At European level, there are well-known organisations efficiently lobbying for the interests of steel mills and producers of aluminium. End users are also strongly represented within the EU. The “middle of the supply chain” has however been absent from the debates for too long.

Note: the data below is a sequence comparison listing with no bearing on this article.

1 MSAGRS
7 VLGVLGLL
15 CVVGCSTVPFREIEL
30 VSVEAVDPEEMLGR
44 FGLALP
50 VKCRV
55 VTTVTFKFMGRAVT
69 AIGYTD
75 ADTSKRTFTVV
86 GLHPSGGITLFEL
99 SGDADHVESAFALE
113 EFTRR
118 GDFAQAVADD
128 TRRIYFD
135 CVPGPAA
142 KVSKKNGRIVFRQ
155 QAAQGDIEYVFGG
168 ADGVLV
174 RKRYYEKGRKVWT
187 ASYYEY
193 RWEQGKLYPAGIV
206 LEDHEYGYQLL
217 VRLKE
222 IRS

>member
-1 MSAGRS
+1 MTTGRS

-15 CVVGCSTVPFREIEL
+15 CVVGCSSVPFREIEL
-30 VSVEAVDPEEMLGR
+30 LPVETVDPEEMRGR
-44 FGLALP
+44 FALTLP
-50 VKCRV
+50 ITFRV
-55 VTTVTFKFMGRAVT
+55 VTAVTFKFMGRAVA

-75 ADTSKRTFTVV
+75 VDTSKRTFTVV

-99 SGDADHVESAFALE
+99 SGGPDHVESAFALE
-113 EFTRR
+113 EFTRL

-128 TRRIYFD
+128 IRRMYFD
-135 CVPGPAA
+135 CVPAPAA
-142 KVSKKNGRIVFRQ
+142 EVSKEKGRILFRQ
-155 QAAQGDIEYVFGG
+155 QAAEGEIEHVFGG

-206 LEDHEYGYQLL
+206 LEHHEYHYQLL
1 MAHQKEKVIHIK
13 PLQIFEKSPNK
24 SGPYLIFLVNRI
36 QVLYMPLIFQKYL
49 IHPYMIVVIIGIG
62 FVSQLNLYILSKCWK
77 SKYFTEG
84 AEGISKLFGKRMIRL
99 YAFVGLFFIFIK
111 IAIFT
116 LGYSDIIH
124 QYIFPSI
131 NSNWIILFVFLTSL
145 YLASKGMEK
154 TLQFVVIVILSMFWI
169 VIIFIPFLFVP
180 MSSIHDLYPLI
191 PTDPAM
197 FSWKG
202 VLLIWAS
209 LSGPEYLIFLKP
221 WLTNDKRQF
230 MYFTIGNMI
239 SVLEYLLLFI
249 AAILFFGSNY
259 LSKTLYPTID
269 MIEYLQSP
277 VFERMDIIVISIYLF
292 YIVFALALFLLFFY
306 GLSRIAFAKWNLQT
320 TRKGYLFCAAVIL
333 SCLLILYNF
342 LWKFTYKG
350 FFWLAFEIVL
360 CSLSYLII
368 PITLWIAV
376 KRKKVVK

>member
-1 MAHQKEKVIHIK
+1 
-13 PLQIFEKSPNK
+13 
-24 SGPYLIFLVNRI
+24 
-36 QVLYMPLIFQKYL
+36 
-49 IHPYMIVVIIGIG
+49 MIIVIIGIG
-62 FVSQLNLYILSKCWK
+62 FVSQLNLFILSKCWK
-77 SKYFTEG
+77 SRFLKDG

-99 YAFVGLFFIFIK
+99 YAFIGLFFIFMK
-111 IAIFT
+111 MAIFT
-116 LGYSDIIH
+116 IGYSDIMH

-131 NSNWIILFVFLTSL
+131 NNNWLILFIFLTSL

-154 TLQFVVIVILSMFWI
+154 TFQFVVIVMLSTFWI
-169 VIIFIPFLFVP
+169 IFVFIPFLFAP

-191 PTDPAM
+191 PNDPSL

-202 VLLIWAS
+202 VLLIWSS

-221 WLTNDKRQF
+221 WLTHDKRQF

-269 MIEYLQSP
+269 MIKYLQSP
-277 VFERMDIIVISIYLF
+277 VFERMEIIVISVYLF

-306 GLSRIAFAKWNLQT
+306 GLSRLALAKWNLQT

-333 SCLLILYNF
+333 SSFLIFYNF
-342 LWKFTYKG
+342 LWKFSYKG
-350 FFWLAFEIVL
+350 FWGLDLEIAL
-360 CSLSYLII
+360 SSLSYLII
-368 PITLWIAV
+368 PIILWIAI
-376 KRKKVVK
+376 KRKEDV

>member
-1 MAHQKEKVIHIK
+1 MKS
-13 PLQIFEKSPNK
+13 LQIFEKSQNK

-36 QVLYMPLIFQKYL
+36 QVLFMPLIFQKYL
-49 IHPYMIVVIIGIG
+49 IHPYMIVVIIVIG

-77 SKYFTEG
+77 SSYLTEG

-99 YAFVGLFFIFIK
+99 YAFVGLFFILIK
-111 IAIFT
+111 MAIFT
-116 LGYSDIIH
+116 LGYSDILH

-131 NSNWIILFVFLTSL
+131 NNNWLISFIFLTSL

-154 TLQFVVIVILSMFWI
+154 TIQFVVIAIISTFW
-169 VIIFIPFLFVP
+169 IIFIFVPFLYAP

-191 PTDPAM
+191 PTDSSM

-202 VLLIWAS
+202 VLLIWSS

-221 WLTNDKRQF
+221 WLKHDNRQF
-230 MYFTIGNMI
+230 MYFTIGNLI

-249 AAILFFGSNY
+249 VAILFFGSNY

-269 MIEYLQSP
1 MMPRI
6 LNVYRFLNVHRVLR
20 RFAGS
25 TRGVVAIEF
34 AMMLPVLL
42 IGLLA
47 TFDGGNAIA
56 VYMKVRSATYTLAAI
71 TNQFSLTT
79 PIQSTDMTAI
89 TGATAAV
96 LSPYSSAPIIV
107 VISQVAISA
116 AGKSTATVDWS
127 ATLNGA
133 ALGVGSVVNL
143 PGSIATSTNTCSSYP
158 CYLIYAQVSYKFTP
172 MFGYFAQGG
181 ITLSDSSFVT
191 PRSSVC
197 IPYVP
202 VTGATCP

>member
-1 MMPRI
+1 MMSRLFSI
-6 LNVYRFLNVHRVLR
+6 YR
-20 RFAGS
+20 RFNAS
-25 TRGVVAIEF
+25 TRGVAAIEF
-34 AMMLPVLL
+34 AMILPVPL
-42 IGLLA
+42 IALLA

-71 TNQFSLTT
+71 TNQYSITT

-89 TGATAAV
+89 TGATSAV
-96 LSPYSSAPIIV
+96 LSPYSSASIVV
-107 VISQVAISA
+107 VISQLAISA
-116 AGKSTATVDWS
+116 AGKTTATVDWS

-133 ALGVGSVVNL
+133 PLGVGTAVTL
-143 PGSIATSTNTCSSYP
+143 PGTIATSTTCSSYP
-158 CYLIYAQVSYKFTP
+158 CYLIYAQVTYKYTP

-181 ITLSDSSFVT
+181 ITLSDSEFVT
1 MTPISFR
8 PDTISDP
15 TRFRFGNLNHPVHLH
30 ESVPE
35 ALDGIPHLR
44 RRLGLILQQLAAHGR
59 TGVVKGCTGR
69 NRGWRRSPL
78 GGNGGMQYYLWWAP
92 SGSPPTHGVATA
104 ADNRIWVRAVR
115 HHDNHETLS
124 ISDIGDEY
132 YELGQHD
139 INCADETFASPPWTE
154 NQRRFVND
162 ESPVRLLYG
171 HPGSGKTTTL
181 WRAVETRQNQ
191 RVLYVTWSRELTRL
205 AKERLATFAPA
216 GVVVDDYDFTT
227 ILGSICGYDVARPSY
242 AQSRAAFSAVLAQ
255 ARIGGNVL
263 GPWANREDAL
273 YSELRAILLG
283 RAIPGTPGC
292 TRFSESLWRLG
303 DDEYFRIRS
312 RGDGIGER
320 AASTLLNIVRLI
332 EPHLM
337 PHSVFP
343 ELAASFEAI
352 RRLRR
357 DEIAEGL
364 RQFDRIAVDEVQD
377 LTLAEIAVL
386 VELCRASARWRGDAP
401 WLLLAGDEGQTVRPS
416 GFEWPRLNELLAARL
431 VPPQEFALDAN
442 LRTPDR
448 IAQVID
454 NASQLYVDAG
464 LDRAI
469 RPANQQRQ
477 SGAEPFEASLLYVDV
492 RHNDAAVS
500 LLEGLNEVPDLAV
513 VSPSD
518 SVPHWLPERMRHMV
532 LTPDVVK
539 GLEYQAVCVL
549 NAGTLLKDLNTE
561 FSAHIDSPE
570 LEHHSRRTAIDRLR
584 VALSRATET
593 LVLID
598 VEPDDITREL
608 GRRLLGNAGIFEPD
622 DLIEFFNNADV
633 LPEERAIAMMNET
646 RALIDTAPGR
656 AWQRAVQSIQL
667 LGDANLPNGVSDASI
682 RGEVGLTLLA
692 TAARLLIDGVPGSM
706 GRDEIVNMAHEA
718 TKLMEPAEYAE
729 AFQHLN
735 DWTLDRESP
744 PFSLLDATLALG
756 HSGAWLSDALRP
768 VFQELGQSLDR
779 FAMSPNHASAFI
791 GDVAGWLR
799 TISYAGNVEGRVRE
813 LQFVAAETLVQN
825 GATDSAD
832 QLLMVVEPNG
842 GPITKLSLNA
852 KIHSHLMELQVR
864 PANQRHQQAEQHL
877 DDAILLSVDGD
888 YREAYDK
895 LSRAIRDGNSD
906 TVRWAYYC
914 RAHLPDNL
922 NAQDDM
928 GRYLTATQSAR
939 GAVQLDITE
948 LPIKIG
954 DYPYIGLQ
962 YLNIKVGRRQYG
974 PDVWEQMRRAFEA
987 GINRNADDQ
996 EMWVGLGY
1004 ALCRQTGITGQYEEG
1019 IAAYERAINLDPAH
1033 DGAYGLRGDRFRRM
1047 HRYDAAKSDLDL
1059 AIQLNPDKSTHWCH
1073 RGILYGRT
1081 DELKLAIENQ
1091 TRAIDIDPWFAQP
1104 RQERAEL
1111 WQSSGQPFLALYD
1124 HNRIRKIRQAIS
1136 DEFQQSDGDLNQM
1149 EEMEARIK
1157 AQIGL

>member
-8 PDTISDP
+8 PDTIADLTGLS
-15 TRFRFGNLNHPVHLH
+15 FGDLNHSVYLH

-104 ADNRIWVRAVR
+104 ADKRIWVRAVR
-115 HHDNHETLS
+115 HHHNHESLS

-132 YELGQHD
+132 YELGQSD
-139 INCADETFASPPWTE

As a result, in our world of stainless steel and aluminium, numerous international trade barriers have been erected by the EU in the last few years: anti-dumping measures, anti-subsidy measures, safeguard measures, Tariff Rate Quotas following the Brexit and Carbon Border Adjustment Mechanism, not to mention the questionable customs treatment subsequent to reports issued by the EU’s European Anti-Fraud Office (OLAF). Finding one’s way through all these bureaucratic and ever changing regulations has become an enormous challenge for importers, distributors, traders, processors, and manufacturers who move in a more and more complex, costly and worst of all, unpredictable, import environment.